# effect, if any, of input voltage on RPM of DC motor

I bought a home coffee roaster which is designed to sit on a gas cooktop. It has a small geared motor which turns the drum, which sits above the flame. The target rotational speed of the shaft turning the drum should be about 60RPM.

The motor has these markings:

output: 6W
voltage: 24V
speed: 2950RPM
current: 0.5A


The (overseas) seller shipped a 220V AC 12V DC 850mA adapter but I have 120V AC. So I'm looking to replace the adapter with one that can take 120V input and supply the needed amps.

But does input voltage have an effect on RPM?

I'm wondering why the seller provided a 12V adapter when the motor says 24V. Is the seller maybe relying upon the 12V DC adapter to reduce the RPM? Should I be searching for a 12V DC (as supplied by the seller) or a 24V DC adapter?

• I might assume the motor marking is for the motor only, and not the gearbox. Does that seem reasonable to you? Can you estimate the gearbox ratio? Maybe by rotating the motor shaft by hand? I'd expect the motor to run at less than 2950RPM powered with 24V when under load, and less than 1/2 that at 12V. I'd ask the seller what to do. They should replace the adapter, or at least tell you the right spec. Commented Mar 31, 2016 at 19:51

But does input voltage have an effect on RPM?

Yes. A DC motor speed will be proportional to voltage (for a given load resistance).

I'm wondering why the seller provided a 12V adapter when the motor says 24V. Is the seller maybe relying upon the 12V DC adapter to reduce the RPM?

Possibly to reduce the RPM but more likely to limit the current should the grinder stall. The motor is rated at 6 W. Power, voltage and current are related by $P = VI$ (where I is current). At 24 V and 6 W we can calculate maximum continuous current, $I = \frac {P}{V} = \frac {6}{24} = 0.25~A$.

Current will increase with increasing load reaching a maximum at stall. You could estimate what the stall current will be by measuring the motor coil resistance and calculating the stall current from Ohm's Law, $V = IR$, as follows: $I_{STALL} = \frac {V}{R} = \frac {24}{R}$. I suspect that you'll find that it's more than 0.25 A.

By reducing the voltage to 12 V the stall current will be reduced by half but since both V and I have been halved the power dissipated during a stall will be one quarter of the 24 V value. $I_{STALL} = \frac {V}{R} = \frac {12}{R}$ in this case.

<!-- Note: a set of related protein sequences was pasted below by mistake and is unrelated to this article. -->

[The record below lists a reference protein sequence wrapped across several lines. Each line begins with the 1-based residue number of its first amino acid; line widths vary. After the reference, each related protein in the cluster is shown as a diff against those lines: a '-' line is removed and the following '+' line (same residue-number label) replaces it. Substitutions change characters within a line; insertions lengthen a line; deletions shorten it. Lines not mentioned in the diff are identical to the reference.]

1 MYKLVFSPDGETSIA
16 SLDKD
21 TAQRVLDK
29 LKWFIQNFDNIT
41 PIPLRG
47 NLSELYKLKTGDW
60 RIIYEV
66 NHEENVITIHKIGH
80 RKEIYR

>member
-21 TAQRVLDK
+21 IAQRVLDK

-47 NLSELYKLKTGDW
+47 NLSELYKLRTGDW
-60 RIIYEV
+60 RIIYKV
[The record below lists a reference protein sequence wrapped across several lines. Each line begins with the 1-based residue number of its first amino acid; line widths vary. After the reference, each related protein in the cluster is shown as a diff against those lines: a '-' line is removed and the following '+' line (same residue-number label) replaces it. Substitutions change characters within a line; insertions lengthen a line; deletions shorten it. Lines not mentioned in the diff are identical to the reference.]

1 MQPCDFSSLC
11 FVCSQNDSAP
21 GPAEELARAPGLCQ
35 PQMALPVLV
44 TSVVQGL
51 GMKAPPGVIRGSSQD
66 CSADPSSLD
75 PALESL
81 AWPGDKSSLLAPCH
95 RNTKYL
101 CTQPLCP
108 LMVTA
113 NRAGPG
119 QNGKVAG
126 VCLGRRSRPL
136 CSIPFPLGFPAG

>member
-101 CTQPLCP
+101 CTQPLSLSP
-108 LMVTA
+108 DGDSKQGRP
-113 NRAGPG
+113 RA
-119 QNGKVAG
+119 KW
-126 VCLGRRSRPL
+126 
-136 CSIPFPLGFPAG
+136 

Should I be searching for a 12V DC (as supplied by the seller) or a 24V DC adapter?

Does it turn the coffee? Try it out with a 12 V, 0.5 or 1 A, wall-wart PSU and see if you can make some measurements. Report back!

• Thanks for this info. It roasts over gas-heat, not a grinder. I cannot try it out unless I plug the 220V DC adapter into my 120V mains.
– Tim
Commented Mar 31, 2016 at 20:14
• Sorry I missed that. Any 12 V DC, 0.5 to 1 A, wall-wart style adaptor should be fine to test it out. If you're happy with the speed then order the correct voltage unit. Commented Mar 31, 2016 at 20:33

A lower voltage will make a standard two-wire, run of the mill DC motor turn slower.

But even more simply: If you buy something with an adapter supplied which outputs 12V, then any replacement should be outputting 12V for it to function properly.

Aside from that, a supply that only takes 220VAC is very old-fashioned and you probably want to replace it with a nice, light-weight, hopefully more energy efficient switching adapter any-way. But that, of course is up to the user and the use-case.

You or a friend is likely to have a shoe-box full of adapters that will provide 12 volts DC, from broken or worn out gadgets. I get a lot of them from WiFi routers. The shape of the connectors is somewhat standardized too. You need an adapter that outputs at least 850ma, and make sure the plug fits and the polarity is the same, usually, the tip is + and the shell is -.

A simple motor is unlikely to fry itself if polarity is reversed momentarily, but it'll shorten the motor life.

• Q1: Why would he need 850 mA at 12 V when the motor is rated at 0.5 A (500 mA) on full 24 V? Q2: Reversing the polarity of a DC motor won't "fry" it or shorten it's life. It will run in reverse. Why do you think it will shorten its life? Commented Mar 31, 2016 at 23:25
• Because (based on his post on diy.se) his existing adapter is 850ma and I'm not one to second-guess the factory. I don't know his motor but if it's optimized for one direction, it means brush timing is advanced for efficiency, and in reverse it's now retarded, so less efficient and making more heat. Meanwhile the cooling fan is spinning the wrong way. It's also possible the motor will spin the same way anyway, and then the question is whether there's anything else that cares about polarity. Commented Apr 1, 2016 at 0:48
• That makes sense for a bigger motor anyway. Have you ever seen directional sensitive motors at 6 W? Commented Apr 1, 2016 at 8:35